Photos of healing on previously established pollards are also there, and will be discussed in our 2020 Final Report “Pruning Guidelines” section.  

Livestock responses: Livestock sampling of fresh intact and fresh chipped leafy branches was generally very positive, with almost 4/5 of offerings eaten immediately or eventually.  Holstein cows at Faithful Venture Farm were least enthusiastic, with widely varying responses probably related to the timing of visits.  Unfortunately they were the farthest away and my own time window tended to be evening when they were receiving other feed in the barn. Also a small wide free goat was confounding reliability of any “2 eventually ate” entries. I may make return visits to the Holsteins with fresh fodders in 2019, to correct these issues.

I am now taking data on livestock responses to ensiled chipped and ensiled hand-stripped leafy branches, plus to dried intact and dried chipped leafy branches.  As Jackson Regenerational Farm no longer has cattle, Meadowsweet Farm sheep and cows are now on board, with extremely positive responses to 10 silages and 13 dried samples at first visit on 11/21/18 (photos below).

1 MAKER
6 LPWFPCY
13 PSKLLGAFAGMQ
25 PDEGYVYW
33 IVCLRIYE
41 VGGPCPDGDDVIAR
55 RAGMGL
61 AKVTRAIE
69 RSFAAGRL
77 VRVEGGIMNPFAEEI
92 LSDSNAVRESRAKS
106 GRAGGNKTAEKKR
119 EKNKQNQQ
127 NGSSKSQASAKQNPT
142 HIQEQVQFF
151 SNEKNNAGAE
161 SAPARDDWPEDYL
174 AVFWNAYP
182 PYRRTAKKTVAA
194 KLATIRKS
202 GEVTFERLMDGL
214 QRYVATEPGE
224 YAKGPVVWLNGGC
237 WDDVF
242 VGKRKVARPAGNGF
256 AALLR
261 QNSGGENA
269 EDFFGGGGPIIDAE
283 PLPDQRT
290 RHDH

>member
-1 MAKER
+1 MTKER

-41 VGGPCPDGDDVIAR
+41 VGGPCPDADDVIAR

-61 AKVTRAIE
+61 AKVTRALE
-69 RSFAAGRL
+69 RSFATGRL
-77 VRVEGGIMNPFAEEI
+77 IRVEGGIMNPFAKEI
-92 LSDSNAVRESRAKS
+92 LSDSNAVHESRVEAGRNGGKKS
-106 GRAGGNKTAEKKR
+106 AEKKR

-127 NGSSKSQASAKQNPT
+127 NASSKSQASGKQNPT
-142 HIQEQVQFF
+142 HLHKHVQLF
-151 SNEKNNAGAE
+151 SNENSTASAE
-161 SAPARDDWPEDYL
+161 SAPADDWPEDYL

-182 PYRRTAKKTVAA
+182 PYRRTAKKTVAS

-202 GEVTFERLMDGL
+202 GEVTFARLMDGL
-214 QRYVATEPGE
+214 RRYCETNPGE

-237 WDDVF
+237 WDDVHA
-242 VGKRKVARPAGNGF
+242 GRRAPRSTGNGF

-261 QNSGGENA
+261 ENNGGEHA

Ensiled leaves have been positively received by all our livestock samplers, and are generally preferred over dried leaves, with intact preferred over chipped, whether dry or ensiled. Ash and willow are devoured in any form by all livestock. Goats eagerly eat chipped ensiled aspen though they are refusing even intact aspen dried unless cut after frost and turning.  Cattle and hogs (and occasionally sheep or goats though less traditional) have begun to sample traditionally cooked dried leaves of various species, with positive responses especially from the cattle - even Faithful Venture Holsteins! who so far rank cooked leaves even above ensiled leaves.

R.I.P Alchemy, the bull-calf raised primarily on tree leaves at Jackson Regenerational Farm, who was an especially sweet-tempered and appreciative contact. His hanging weight was 150 lbs. after one summer of life.  

Animal Response Summary Chart: these response means do not reflect range of responses.    

See “Animal Responses” spreadsheet at for full range of responses.




Final discussion of all collected data: